Presentation Type

Poster - Campus Access Only

Abstract

Intensive comprehensive aphasia programs (ICAPs) are community rehabilitation programs designed to improve the speech, language, cognition, and psychosocial well-being of stroke survivors and their caregivers. In contrast to standard care, ICAPs provide up to six hours of treatment per day for up to five consecutive weeks. This intensive treatment provides up to 120 hours of therapy in half the amount of time that is reported in standard care. The ICAP treatment model is new, with approximately 12-15 ICAPS existing worldwide. The literature base for this innovative delivery model is just beginning to emerge.

The objective of this study is to assess psychosocial outcomes for stroke survivors participating in the University of Montana’s ICAP (UM ICAP). Based upon preliminary results and the ICAP literature, we expect improvements in the psychosocial well-being (e.g., communicative participation, depression) of our patients.

This study evaluated four cohorts of patients with aphasia who participated in UM ICAPs. Quantitative behavioral outcome measures will be reported for patients from fall 2014-summer 2016 (n=27).

The UM ICAP includes 4-5 weeks of individual and group speech-language therapy sessions, weekly support group and educational meetings, recreational outings, home programming, and technological training to support communication. Data will be analyzed from the following psychosocial outcome measures: Geriatric Depression Scale (GDS), Assessment of Living with Aphasia (ALA), and the Communicative Effectiveness Index (CETI). Preliminary analysis indicates that patients demonstrate reduced depression (per GDS) and increased communicative participation (per ALA, CETI). Analysis is currently in progress.

This study is multifaceted, investigating the impact of two domains of psychosocial well-being in patients with aphasia. The clinical implications of this study are significant. The efficacy demonstrated using these measures of psychosocial well-being suggests that this service delivery model (ICAP) can provide consistent and positive outcomes spanning impairment and participation domains in a relatively low-cost setting.

Category

Health and Medical Science

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Apr 28th, 11:00 AM Apr 28th, 12:00 PM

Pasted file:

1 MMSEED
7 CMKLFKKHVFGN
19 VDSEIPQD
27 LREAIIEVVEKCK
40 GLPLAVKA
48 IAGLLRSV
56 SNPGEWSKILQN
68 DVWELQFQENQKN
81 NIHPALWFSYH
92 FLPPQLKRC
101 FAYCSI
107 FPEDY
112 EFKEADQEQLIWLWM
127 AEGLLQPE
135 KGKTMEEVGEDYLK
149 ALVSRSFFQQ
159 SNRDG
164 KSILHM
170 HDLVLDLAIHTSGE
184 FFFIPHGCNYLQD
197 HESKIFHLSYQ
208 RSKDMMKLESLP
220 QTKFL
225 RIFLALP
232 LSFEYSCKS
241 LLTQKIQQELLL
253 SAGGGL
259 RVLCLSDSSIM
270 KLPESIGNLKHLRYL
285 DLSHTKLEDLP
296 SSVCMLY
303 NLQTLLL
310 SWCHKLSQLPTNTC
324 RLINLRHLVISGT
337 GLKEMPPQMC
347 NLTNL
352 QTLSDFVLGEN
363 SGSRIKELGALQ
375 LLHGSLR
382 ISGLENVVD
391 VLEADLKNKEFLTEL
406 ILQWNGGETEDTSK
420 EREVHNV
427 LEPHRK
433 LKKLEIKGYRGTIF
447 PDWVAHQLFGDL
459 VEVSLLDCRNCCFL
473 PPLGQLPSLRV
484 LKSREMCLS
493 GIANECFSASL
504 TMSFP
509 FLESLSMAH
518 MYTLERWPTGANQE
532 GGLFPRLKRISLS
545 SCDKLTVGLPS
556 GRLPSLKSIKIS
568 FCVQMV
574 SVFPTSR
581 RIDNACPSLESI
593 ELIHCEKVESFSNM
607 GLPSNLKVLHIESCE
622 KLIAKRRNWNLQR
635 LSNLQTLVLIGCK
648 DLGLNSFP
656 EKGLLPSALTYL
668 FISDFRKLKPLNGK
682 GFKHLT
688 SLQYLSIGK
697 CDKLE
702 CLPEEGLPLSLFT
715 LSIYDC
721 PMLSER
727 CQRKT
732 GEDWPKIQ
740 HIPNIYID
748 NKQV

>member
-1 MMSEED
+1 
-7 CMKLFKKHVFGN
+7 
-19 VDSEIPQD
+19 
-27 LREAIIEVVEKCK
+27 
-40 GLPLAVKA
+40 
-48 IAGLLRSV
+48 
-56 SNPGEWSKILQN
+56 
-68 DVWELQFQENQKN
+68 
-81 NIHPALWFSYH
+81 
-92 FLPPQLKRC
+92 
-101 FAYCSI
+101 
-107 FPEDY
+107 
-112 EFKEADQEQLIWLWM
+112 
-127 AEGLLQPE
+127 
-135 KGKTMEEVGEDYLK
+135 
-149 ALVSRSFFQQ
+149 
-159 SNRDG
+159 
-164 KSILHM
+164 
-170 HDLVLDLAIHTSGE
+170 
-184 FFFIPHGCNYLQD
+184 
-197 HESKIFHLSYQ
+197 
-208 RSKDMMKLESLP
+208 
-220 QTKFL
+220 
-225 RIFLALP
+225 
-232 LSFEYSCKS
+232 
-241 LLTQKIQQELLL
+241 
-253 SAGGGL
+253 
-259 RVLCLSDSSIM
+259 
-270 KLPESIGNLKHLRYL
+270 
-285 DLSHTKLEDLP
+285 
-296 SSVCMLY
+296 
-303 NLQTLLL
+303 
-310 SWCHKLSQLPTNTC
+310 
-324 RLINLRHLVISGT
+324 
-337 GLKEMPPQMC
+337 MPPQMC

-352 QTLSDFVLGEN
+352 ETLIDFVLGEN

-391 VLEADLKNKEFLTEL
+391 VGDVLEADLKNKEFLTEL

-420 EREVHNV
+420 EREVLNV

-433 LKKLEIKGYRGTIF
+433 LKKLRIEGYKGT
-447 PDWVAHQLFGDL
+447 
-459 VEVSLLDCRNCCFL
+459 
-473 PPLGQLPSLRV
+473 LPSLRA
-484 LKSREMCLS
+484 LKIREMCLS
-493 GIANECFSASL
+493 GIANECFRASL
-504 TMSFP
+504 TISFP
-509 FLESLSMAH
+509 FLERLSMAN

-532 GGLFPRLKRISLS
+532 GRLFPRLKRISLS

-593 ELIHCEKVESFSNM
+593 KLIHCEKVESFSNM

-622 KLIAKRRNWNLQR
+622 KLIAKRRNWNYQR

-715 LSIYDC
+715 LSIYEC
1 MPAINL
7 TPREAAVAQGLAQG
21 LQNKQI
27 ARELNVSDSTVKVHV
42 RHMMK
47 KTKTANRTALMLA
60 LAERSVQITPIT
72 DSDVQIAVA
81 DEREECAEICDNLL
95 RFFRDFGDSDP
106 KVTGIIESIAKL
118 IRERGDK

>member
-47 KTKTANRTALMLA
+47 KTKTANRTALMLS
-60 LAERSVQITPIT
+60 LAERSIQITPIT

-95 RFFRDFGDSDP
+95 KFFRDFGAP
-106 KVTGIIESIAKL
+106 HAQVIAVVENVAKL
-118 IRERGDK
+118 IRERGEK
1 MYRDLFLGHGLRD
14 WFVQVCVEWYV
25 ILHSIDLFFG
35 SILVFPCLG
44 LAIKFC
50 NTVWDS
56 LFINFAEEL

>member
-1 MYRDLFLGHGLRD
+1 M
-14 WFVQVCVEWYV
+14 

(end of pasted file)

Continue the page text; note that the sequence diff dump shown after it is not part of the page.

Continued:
Psychosocial Improvements for Stroke Survivors Following an Intensive Comprehensive Aphasia Program

UC South Ballroom

Intensive comprehensive aphasia programs (ICAPs) are community rehabilitation programs designed to improve the speech, language, cognition, and psychosocial well-being of stroke survivors and their caregivers. In contrast to standard care, ICAPs provide up to six hours of treatment per day for up to five consecutive weeks. This intensive treatment provides up to 120 hours of therapy in half the amount of time that is reported in standard care. The ICAP treatment model is new, with approximately 12-15 ICAPS existing worldwide. The literature base for this innovative delivery model is just beginning to emerge.

The objective of this study is to assess psychosocial outcomes for stroke survivors participating in the University of Montana’s ICAP (UM ICAP). Based upon preliminary results and the ICAP literature, we expect improvements in the psychosocial well-being (e.g., communicative participation, depression) of our patients.

This study evaluated four cohorts of patients with aphasia who participated in UM ICAPs. Quantitative behavioral outcome measures will be reported for patients from fall 2014-summer 2016 (n=27).

The UM ICAP includes 4-5 weeks of individual and group speech-language therapy sessions, weekly support group and educational meetings, recreational outings, home programming, and technological training to support communication. Data will be analyzed from the following psychosocial outcome measures: Geriatric Depression Scale (GDS), Assessment of Living with Aphasia (ALA), and the Communicative Effectiveness Index (CETI). Preliminary analysis indicates that patients demonstrate reduced depression (per GDS) and increased communicative participation (per ALA, CETI). Analysis is currently in progress.

This study is multifaceted, investigating the impact of two domains of psychosocial well-being in patients with aphasia. The clinical implications of this study are significant. The efficacy demonstrated using these measures of psychosocial well-being suggests that this service delivery model (ICAP) can provide consistent and positive outcomes spanning impairment and participation domains in a relatively low-cost setting.